The present invention includes a polarized lens comprised of a polarizing layer and a substrate whose glass transition temperature has been lowered by blending two or more polymers. In an example embodiment, the polarized lens is piano (i.e., has no power or small negative power as measured in diopters.). In another example embodiment, the lens serves as an insert for a molded lens, for example, as an ophthalmic prescription lens.
 The preferred injection molding process used in making the polarized lens of the present invention is described in U.S. Pat. No. 6.270,698 to Pope (“the Pope patent”), entitled “Stress-relieved acrylic optical lenses and methods for manufacture by injection coin molding,” which patent is incorporated herein by reference. The injection molding process of the Pope patent includes two steps: a conventional injection step, followed a compression (or coining) step. Thus, the injection molding process of the Pope patent is referred to hereinafter as “the injection/compression coining process.”
FIG. 1 is a perspective view of the article of the present invention, and FIG. 2 is a cross-section view of the article taken along the line 2-2. With reference to FIG. 2, in an example embodiment of the invention, article 10 includes a polarizing layer 20, e.g., in the form of a polarized sheet or wafer. Polarizing layer 20 has first and second sides (surfaces) 22 and 24. In a preferred example embodiment, polarizer 20 is iodine-based. In another example embodiments, polarizer 20 is a dichroic dye polarizer, polyvinylene (i.e., “k-sheet”), or polyacetelyne. It will be apparent to those skilled in the art that a number of known polarizer films can be utilized in the present invention and that the above constitutes only a partial list by way of providing a few examples. In an example embodiment, polarizer 20 has a total thickness between 0.01 mm and 0.08 mm.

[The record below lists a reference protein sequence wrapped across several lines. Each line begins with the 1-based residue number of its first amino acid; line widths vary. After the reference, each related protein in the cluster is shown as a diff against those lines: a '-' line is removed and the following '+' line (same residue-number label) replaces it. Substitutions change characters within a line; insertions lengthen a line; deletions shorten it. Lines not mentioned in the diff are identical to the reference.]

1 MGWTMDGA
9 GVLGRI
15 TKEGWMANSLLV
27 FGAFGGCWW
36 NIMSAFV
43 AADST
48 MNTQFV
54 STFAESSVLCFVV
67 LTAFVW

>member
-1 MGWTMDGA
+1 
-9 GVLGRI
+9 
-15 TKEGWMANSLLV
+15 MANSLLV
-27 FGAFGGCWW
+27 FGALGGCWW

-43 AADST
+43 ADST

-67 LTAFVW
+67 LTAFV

In an example embodiment, polarizer 20 is optionally sandwiched between two layers 30 of cellulosic material (e.g., in the form of a film). In an example embodiment, the cellulosic material is cellulose aceto butyrate. In an example embodiment, the thickness of each cellulosic layer 30 is in the range between 0.003 inch and 0.045 inch, and further in an example embodiment is about 0.029 inch thick.
 In an example embodiment, article 10 includes an impact-resistant substrate 40 bonded to one side of the polarizer, or alternatively to one of cellulosic layers 30. In another example embodiment as illustrated in FIG. 3, article 10 further includes a second impact-resistant substrate 40 bonded to the other side of polarizer 20, or alternatively to cellulosic layer 30 so that polarizer 20 is surrounded by substrates 40.
 Article 10 is thermoformed to a desired curvature using conventional thermoforming techniques, resulting in a convex side 50 and a concave side 52. In an example embodiment, an optional hardcoat layer 60 is formed on one or both sides 50 and 52 of article 10, as illustrated in FIG. 2, to protect the article, e.g., when the article is used as a lens.
 A popular substrate 40 used in contemporary eyewear is polycarbonate, sold under the tradename LEXAN by the General Electric Corporation, and sold under the tradename MACROLON by the Bayer Corporation. Polycarbonate has a glass transition temperature in the range between 135° C. to 155° C.
 A substrate 40 with a suitable glass transition temperature can also be formed by copolymerizing two or more polymers. For example, U.S. Pat. No. 5,654,380, which patent is incorporated by reference herein, discloses a material made of aliphatic polyester-carbonates incorporating “diaryl carbonates” having a melting points from 70° C. to 180° C. Example 1 of U.S. Pat. No. 5,654,380 cites a specific copolymer with a melting point of 104° C. It is worth noting here that the glass transition temperature Tg of a polymer is typically slightly lower than its melting point.
 Another example of a suitable copolymer substrate 40 is disclosed in U.S. Pat. No. 5,410,014, which patent is incorporated herein by reference. U.S. Pat. No. 5,410,014 discloses a copolymer of aromatic-aliphatic polycarbonate wherein the aromatic part is bisphenol A polycarbonate, the end molecular weight is preferably 19K to 65K, and the glass transition temperature is 119° C.
 Conventional thermoforming requires that the temperature of the material being thermoformed be higher than the glass transition temperature. In some instances, thermoforming can be carried out at temperatures slightly below the glass transition temperature by using a pressure-assisted method. However even employing a pressure-assisted method, a temperature of at least 140° C. is required to adequately thermoform pure polycarbonate.
 Another disadvantage of the pressure-assisted method is that substantial stress is induced into the thermoformed product. A further disadvantage is that at typical thermoforming temperatures, iodine-based polarizers are degraded. This means that the polarizer used with conventional polycarbonate must be resistant to these higher temperatures. Currently, only certain materials such as dichroic dye, poly-vinylene, and polyacetelyne polarizers can meet these requirements.